Thursday 7 Mar:

A low sitting off the Pacific Coast of Honshu is currently dumping snow onto mid & upper slopes, but rain lower down. Temps will steadily drop from later this afternoon as strong northerly winds hit, with snowfalls lowering to base levels. It’s a lovely day on Hokkaido with plenty of sunshine and winds out of the N-NE.

 

Friday 8 Mar:

Snowfalls will gradually peter out on Honshu as northerly winds turn to the west. Accumulations from this event will mostly be within the 15-25cm range, so make the most of this fresh bonanza while you can. Hokkaido should have a beautiful sunrise and sunset, with cloud and maybe a snowflake or two in between.

 

Saturday 9 Mar:

A high passes over southern Honshu in the early hours, turning the winds over Japan to the SW and causing temps to steadily rise to a balmy day with a mix of sun and cloud.

 

Sunday 10 Mar:

There’ll be a predawn dusting on Hokkaido, with central parts receiving the most, eventually clearing to a beaut day as winds ease. On Honshu, high cloud will thicken during the afternoon as a low approaches from the East China Sea, spreading rain up to central Honshu at night.

 

Monday 11 Mar:

The low will rampage up Japan with strong winds and warm temps adding to the mayhem caused by rain. There’ll be really heavy falls, especially on the Pacific side of Japan, which will turn to snow about the tops of Honshu at night. Snow will fall to low levels on Hokkaido at first, then gradually lift to upper slopes at night.

 

Tuesday 12 Mar:

The angry low will track away to the north while rain and snowfalls gradually peter out, but there may be more showers later, which will fall as snow on upper slopes. Winds will blow a gale over northern Honshu and Hokkaido.

 

Wednesday 13 Mar:

Snow showers and flurries will blow in on a westerly wind, which will be quite strong. The snowfalls will be a bit wet and heavy at low levels.

North American Forecast – Spring Snowfalls Continue

 

Wednesday 6th March (Pacific time)

 

Yet another awesome ten-day snow accumulation chart. This one however, shows good snowfalls more evenly spread throughout North America. Source:: windy.com

 

The second week of spring looks set to be a doozy with good snowfalls more evenly spread throughout North America compared to previous weeks. This is all thanks to a broad and complex low-pressure system, which drifts over western North America during the next few days, followed a cold airmass pushing south later in the week. With this being the last forecast of the season, there couldn’t be better way to sign out of one of the best seasons in living memory – this one will go down in the books for sure. Happy spring skiing to you all, I’m heading into the back country and will reappear once the leaves are falling in the Southern Hemisphere.

 

Thursday 7 Mar:

A broad and complex area of low pressure covers almost the entire western half of North America providing scattered light-moderate snowfalls for all-and-sundry, with pockets of heavier falls along the Rockies during the first half of the day as well as the Sierras during the second half. It may be a bit wet and heavy on lower slopes of many resorts due to fairly warm temps.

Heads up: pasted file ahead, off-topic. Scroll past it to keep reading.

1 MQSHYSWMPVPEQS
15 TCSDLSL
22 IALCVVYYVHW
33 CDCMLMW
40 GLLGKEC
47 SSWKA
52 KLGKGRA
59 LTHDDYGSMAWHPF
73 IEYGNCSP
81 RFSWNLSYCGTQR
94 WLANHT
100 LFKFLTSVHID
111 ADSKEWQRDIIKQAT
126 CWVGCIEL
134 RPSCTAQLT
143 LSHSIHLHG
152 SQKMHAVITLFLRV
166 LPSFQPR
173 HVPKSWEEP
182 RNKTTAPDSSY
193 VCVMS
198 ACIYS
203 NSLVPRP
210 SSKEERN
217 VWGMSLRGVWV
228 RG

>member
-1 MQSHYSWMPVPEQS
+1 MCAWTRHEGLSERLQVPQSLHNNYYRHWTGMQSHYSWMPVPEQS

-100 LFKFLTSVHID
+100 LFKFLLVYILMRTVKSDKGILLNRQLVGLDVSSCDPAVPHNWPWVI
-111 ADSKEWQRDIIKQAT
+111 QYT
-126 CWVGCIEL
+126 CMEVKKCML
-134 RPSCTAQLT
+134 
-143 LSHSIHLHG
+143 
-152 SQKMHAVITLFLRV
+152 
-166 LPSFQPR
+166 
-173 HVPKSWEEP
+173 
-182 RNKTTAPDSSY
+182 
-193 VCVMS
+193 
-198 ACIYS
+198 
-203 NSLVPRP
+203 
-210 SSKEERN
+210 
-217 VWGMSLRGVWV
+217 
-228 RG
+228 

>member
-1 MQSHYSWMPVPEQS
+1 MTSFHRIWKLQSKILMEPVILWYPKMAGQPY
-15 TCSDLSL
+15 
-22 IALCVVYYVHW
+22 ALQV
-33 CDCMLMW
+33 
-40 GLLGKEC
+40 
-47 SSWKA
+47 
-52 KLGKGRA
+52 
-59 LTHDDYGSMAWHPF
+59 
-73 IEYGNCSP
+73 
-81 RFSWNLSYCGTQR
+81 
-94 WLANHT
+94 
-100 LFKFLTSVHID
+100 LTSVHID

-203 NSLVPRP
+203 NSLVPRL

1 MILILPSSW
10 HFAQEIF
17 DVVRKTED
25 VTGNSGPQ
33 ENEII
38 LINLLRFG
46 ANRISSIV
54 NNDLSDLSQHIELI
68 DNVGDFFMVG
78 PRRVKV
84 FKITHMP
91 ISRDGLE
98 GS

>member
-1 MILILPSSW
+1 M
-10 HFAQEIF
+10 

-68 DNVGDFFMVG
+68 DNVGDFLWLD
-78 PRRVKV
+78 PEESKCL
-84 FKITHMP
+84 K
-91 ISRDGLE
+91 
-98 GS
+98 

Friday 8 Mar:

Scattered snowfalls throughout western North America will gradually clear late in the day or at night as all of that low pressure migrates east. The mountains of Wyoming, Utah and Colorado look to gain the most with some heavier (moderate) falls, but again it might be a bit wet and slushy on lower slopes, as temps remain warm there. Temps should be cold enough elsewhere.

 

Saturday 9 Mar:

High pressure will see a mix of sun and cloud, with just a smattering of leftover flurries over the American Rockies during the morning and isolated snow showers in the Sierras.

 

Sunday 10 Mar:

Weak low pressure develops over the southern states to provide isolated snow showers for the southern Cascades and Sierras, which eventually spreads inland to Utah, Colorado, Arizona and New Mexico at night with decent, moderate-ish falls on the cards. Plenty of sunshine for resorts farther north.

 

Monday 11 Mar:

After what feels like an eternity, Canada will finally see a good dump of powder courtesy of a cold front rolling in from the Gulf of Alaska. There’ll be moderate-to-heavy snowfalls along the Coast Mountains and light-to-moderate falls further inland. The front will also roll over the Cascades later in the day with moderate-to-heavy falls.

Snowfalls farther south over Utah, Colorado, Arizona and New Mexico may actually be heavy at times, especially over the lower two states, with possible thunderstorms to boot.

 

Tuesday 12 Mar:

The front from the previous day continues to spread light-to-moderate snowfalls south and east from Canada and the Cascades all the way to the Sierras and Utah. Meanwhile, moderate-heavy snowfalls over Colorado, Arizona and New Mexico will ease and become few and far between.

 

Wednesday 13 Mar:

Scattered light snowfalls throughout the Rockies, but as the cold airmass continues pushing south, there’ll be some slightly heavier, moderate-ish falls over Arizona and New Mexico. Any leftover flurries along the Pacific crest will clear early.

Latest Outlooks

Who is The Grasshopper ?

The Grasshopper. Some say he hatched one summer on a Himalayan plateau. As cold Autumn winds set in, he stumbled upon a scrap of goretex shed by some unfortunate climber and turned it into the smallest snowsuit ever. Then he strapped himself into a nearby leaf and carved his way down the mountains, hitching a ride with some hikers back to civilisation.

Now Mountainwatch’s resident meteorology sensei, this season we can expect a lot from the little critter. His beloved monthly outlooks across Australia and New Zealand over the southern hemisphere winter are being replaced with outlooks for both Japan and North America over November and December leading into the northern hemisphere winter. From there, the little critter will go into overdrive producing weekly forecasts for Japan and North America from December through to March. No doubt he’ll be run off his feet, so it’s a good thing he has six.